How To Treat Glabellar Lines
Welcome to part two of our interview with Dr Kalpna Pindolia on how to treat glabellar lines.
Dr Kalpna Pindolia is an aesthetic medicine specialist and director of education at Harley Academy.
In part two of our interview with Dr Kal, she drills right down to the dos and don’ts of treating glabellar lines.
Read on to learn from her expert advice on the best product to use, the most effective injecting techniques and how to avoid common mistakes new aesthetics practitioners make when treating the glabella.
PS if you don’t know the difference between the glabella and the glabellar, go back to part one of her interview first...
DR KAL'S PRACTICAL ADVICE ON HOW TO TREAT GLABELLAR LINES
“If a patient has deep static lines, toxin treatments may improve the appearance of glabellar lines,” advises Dr Kal. “However, they are unlikely to eradicate them, so other treatments may be considered as well.”
Here is her advice in each instance...
What is the best toxin to use when you treat glabellar lines and why?
“All licensed UK botulinum toxin products can be used in the glabellar region. At Harley Academy we train all our students using Botox®,” notes Dr Kal. “However, you may find the Electronic Medicines Compendium (EMC) database useful for understanding which medications are licensed in the UK. If you place the toxin you are using in the search function, pharmaceutical guidance direct from the manufacturer can be reviewed.”
What’s the best injection technique to use here and why?
“Traditionally, there are 5 standard injection points. These are usually delivered using a 30 gauge needle or a finer ‘Invisible’ needle,” explains Dr Kal.
“The area should be clinically cleansed. Take the edge of your thumb or the index finger of your non injecting hand and place it firmly below the supraorbital margin. This is to prevent extravasation of toxin into the orbit”
She continues, “If the patient is asked to frown, the muscle to be injected can be palpated. Injections are placed into relaxed muscle 1cm above the supraorbital rim. Your needle should always point away from the orbit.”
“The procerus and medial corrugators can be injected quite deep at their origin,” notes Dr Kal. “But with the lateral corrugator, as it is a superficial muscle inserting into the dermis, placement should be superficial. This is to avoid toxin tracking into the levator palpebrae superioris. If this were to happen, this would cause lid ptosis.”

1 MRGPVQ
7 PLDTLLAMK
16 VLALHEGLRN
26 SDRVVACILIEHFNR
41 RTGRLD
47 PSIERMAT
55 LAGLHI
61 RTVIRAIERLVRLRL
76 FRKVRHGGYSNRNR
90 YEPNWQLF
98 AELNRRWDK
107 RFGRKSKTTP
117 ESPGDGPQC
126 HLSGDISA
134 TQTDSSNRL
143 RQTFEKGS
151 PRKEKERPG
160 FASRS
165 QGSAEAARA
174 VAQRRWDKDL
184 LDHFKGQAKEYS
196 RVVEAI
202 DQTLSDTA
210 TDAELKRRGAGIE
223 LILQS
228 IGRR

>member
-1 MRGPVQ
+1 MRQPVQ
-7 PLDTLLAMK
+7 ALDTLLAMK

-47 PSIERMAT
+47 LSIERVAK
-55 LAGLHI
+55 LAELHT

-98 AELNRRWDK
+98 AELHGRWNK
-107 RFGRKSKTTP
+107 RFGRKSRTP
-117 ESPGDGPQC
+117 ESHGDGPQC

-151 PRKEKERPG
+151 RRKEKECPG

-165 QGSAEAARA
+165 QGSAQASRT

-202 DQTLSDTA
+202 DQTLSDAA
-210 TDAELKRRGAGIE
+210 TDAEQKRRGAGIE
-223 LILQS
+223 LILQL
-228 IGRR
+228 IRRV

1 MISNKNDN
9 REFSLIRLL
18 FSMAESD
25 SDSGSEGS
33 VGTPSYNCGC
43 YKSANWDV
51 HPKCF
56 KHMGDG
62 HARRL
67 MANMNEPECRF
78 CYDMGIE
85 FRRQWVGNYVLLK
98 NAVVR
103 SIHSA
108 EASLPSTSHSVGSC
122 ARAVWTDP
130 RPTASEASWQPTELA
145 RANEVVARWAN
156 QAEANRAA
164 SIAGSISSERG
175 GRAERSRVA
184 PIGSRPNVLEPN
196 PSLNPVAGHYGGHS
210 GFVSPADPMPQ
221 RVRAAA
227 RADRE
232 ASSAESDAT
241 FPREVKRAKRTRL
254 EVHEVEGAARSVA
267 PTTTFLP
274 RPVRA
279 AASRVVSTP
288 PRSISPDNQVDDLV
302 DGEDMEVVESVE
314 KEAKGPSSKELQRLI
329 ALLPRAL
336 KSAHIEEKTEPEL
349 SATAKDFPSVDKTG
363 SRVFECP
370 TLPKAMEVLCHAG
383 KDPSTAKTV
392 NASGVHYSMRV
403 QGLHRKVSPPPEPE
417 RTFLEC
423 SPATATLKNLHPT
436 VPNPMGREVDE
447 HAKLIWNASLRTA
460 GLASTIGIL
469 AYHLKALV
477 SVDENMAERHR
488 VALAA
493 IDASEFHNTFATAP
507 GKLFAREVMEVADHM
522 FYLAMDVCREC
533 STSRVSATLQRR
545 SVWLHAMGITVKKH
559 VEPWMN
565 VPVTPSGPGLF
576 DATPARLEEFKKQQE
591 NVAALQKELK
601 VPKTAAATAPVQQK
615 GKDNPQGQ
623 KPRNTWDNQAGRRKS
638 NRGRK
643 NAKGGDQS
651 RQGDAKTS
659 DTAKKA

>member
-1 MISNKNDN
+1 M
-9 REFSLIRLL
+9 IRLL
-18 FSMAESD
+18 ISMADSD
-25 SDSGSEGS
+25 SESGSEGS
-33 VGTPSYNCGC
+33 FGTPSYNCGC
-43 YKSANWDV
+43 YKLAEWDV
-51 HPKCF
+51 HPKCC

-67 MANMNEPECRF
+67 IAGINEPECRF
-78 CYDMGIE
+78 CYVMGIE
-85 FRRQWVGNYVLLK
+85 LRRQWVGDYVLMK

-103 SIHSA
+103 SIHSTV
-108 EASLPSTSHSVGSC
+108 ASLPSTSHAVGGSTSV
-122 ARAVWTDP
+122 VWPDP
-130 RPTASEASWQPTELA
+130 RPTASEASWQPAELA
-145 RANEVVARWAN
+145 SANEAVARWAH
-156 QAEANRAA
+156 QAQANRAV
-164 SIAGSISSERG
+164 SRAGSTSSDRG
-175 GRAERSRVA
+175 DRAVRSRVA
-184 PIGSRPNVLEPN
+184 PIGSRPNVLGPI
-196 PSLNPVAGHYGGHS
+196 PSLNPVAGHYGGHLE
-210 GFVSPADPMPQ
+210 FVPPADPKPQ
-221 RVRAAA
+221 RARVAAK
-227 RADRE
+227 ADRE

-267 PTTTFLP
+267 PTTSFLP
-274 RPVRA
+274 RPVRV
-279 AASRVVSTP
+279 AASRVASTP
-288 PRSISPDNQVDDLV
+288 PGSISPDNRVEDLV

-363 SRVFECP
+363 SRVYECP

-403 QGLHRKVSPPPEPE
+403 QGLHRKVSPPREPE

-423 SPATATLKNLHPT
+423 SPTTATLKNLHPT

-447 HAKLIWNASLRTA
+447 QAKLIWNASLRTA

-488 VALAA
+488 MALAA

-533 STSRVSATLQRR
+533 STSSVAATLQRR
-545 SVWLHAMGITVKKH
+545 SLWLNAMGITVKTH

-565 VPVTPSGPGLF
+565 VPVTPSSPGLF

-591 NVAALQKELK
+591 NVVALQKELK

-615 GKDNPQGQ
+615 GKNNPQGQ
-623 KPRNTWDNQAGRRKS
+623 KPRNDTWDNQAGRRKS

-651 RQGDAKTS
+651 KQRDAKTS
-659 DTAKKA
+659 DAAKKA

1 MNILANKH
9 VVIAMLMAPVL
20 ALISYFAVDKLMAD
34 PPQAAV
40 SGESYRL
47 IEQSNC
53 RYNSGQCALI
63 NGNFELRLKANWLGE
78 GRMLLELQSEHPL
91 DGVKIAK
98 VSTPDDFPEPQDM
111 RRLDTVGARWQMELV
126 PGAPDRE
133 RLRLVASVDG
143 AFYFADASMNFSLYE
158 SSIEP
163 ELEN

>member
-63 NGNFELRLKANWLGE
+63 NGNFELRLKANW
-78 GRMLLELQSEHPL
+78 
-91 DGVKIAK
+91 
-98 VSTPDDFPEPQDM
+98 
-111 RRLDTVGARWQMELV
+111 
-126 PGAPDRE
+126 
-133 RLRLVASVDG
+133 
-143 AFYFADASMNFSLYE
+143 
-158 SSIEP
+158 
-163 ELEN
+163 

For those interested in some further exploration, she also points to new research. “An interesting 2021 article in the Journal of Cosmetic Dermatology proposed a 3-point injection technique,” says Dr Kal.
3 common mistakes new injectors when treating glabellar lines
- “Injecting too superiorly above the supraorbital rim affecting inferior frontalis fibres causing medial brow ptosis. To avoid this, inject into the palpable muscle at its origin, not into the lines or furrows created by the muscle action.”
- “Injecting too laterally, placing at the lateral corrugator, causing lateral brow ptosis. Remember to consider toxin diffusion of approximately 1-1.5cm to avoid this.”
- “Injecting the lateral corrugator too deeply, causing a lid ptosis. Avoid this by injecting superficially into the lateral corrugators.”
What other treatments can be used in the glabella region?
“First of all, all patients should be counselled about how to prevent skin ageing in general,” instructs Dr Kal. “This would predominantly be by limiting sun exposure and using a broad spectrum SPF30-50 every day. Additionally, using topical powerhouse skin-boosting products, such as retinol. This approach should continue as patients age.”
She further directs, “Microneedling is a superb method of causing controlled injury to the skin. This stimulates collagen production to manage fine lines, thin skin and poor texture. Therefore, this may also be considered, especially where skin texture is of concern.”
“Whilst the subject is debated, in my opinion, dermal filler is a no-no in the glabella region. The risks of vascular occlusion and retinal compromise is too high for the benefit gained,” warns Dr Kal.
Adding, “Non cross linked skin boosters may be an option, but are unlikely to cause significant change where deep lines need to be managed.”
BOTOX TRAINING COURSES FOR HEALTHCARE PROFESSIONALS
If you’re a licensed doctor, dentist, nurse or midwife looking to learn how to practise botox, let us help.
Beginners can start with an entry level Foundation Training or Core Training in Botox and Dermal Filler course.
Those with intermediate to advanced aesthetic medicine training, can pursue our gold-standard postgraduate course: the Level 7 Diploma in Botox and Dermal Fillers. This Ofqual-regulated course offers the highest standard of injectables training whether you’re looking to advance your knowledge, undergo in-depth mentoring or safeguard your future as an aesthetics practitioner in the UK.
We offer a number of Level 7 options, including a Fast Track Level 7 and a combined Cosmetic Dermatology course.
Our Student Recruitment team is waiting to hear from you and can recommend the perfect training pathway based on your unique situation. Book a call with them to discuss becoming #HarleyTrained, today!